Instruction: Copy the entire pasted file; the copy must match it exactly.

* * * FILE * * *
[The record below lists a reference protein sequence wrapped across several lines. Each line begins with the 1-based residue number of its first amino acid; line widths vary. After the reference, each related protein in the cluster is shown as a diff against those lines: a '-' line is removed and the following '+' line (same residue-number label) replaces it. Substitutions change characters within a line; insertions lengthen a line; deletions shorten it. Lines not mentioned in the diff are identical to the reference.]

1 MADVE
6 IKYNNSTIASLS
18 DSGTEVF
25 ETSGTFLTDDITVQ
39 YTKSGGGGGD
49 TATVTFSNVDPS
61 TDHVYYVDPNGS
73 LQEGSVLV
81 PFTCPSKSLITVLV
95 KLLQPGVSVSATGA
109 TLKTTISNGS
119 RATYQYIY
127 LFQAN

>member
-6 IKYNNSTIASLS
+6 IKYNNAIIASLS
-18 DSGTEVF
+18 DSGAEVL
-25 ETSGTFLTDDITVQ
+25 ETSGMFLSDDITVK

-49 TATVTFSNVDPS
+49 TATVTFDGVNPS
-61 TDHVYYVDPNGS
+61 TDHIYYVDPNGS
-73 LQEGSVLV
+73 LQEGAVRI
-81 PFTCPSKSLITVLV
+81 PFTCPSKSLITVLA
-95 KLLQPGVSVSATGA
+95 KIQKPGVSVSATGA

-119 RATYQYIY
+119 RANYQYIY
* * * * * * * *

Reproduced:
[The record below lists a reference protein sequence wrapped across several lines. Each line begins with the 1-based residue number of its first amino acid; line widths vary. After the reference, each related protein in the cluster is shown as a diff against those lines: a '-' line is removed and the following '+' line (same residue-number label) replaces it. Substitutions change characters within a line; insertions lengthen a line; deletions shorten it. Lines not mentioned in the diff are identical to the reference.]

1 MADVE
6 IKYNNSTIASLS
18 DSGTEVF
25 ETSGTFLTDDITVQ
39 YTKSGGGGGD
49 TATVTFSNVDPS
61 TDHVYYVDPNGS
73 LQEGSVLV
81 PFTCPSKSLITVLV
95 KLLQPGVSVSATGA
109 TLKTTISNGS
119 RATYQYIY
127 LFQAN

>member
-6 IKYNNSTIASLS
+6 IKYNNAIIASLS
-18 DSGTEVF
+18 DSGAEVL
-25 ETSGTFLTDDITVQ
+25 ETSGMFLSDDITVK

-49 TATVTFSNVDPS
+49 TATVTFDGVNPS
-61 TDHVYYVDPNGS
+61 TDHIYYVDPNGS
-73 LQEGSVLV
+73 LQEGAVRI
-81 PFTCPSKSLITVLV
+81 PFTCPSKSLITVLA
-95 KLLQPGVSVSATGA
+95 KIQKPGVSVSATGA

-119 RATYQYIY
+119 RANYQYIY